Protected area status: Special reserve
Year established: 1956
General location: 16°10- 16°30 ' of south latitude and 48°50 ' - 49°10 ' longitude; Northeastern
Location and Access:
Climate: Seasonal dry forest
Description: Marotandrano is characterized by two distinct seasons: a warm rainy season (November to March) and a cool dry (April at October). The terrain consists of steep-sided valleys, rivers, and marshy wetlands. Most of the forest in the park is mid-altitude evergreen forest (78%) though savanna (14%), agricultural lands (1%), and degraded forest (6%) can be found as well.
The Indri and black-and-ruffed lemur have been decimated by poaching
According to ANGAP, tropical forest has a closed canopy of 20m with 25m, with some emergent trees exceeding 30m in height. The canopy is primarily made up of Sloanea, Tambourissa, Eugenia, and Ravensara; the undersotry at 15-18m consists of young Syzygium, Eugenia, Ravensara, Ocotea, Mammea and Dracaena reflexa, Leptaulus citroïdes, Mapouria macrochalamys; while the herbaceous layer is made up primarily by Tsingialivolo and Velatra. Most of the forest grows on slopes.
Dominant ethnic group(s): Tsimihety
Official web page
Additional notes: ANGAP notes that lemurs in Marotandrano are threatened by poaching from the local population.Marotandrano
Pictures on this site were taken with a Konica Minolta
WildMadagascar.org aims to raise interest in Madagascar, a land of cultural and biological richness
You can help support wildmadagascar.org by using this link to buy from Amazon.com.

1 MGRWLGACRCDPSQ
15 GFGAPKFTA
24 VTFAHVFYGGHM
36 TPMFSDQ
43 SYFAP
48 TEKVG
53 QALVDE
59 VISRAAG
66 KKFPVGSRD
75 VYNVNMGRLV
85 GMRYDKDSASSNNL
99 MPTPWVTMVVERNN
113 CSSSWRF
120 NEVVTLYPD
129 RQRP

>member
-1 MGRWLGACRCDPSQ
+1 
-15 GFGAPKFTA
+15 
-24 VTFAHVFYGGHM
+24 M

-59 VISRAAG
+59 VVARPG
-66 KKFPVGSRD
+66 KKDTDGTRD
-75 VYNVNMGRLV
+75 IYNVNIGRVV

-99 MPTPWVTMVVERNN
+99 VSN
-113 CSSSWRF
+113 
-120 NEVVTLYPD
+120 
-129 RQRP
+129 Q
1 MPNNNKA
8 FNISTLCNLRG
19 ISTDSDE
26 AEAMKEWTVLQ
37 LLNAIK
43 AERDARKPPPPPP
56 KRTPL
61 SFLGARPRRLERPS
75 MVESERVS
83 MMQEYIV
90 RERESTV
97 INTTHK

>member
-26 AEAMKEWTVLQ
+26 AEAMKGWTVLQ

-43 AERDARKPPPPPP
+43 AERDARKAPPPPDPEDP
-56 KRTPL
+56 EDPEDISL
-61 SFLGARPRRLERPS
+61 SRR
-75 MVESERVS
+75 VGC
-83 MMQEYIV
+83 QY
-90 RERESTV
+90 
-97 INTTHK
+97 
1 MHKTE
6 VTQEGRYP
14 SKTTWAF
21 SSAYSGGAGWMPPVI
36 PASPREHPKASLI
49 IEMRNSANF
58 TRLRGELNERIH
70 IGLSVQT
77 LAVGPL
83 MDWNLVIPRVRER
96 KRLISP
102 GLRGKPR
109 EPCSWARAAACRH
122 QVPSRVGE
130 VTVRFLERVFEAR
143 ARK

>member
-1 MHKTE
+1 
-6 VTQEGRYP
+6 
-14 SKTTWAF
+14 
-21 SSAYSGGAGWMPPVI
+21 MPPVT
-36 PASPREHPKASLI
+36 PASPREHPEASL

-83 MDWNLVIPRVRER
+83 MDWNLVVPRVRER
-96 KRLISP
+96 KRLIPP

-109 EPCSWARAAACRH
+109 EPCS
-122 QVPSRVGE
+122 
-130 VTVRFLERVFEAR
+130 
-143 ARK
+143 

Innovative community fisheries initiative wins top social entrepreneurship prize
(04/13/2015) A program that helps restore overfished areas through community-based marine conservation has won the Skoll Foundation's top prize for social entrepreneurship. Today the Skoll announced Blue Ventures, which piloted its approach in Madagascar a decade ago before expanding to other regions, was one of four organizations to be honored with the $1.25 million Skoll Award for Social Entrepreneurship.
Chocolate company, NGO work together to save lemurs
(03/30/2015) Despite its biodiversity and unique plants and animals, Anjanaharibe-Sud Special Reserve hosts only around a dozen tourists each year. In an effort to increase tourism and research opportunities, the Lemur Conservation Foundation will be using the money raised during the MadÃ©casse promotion to develop Camp Indri - the reserveâ€™s only authorized tourist site.
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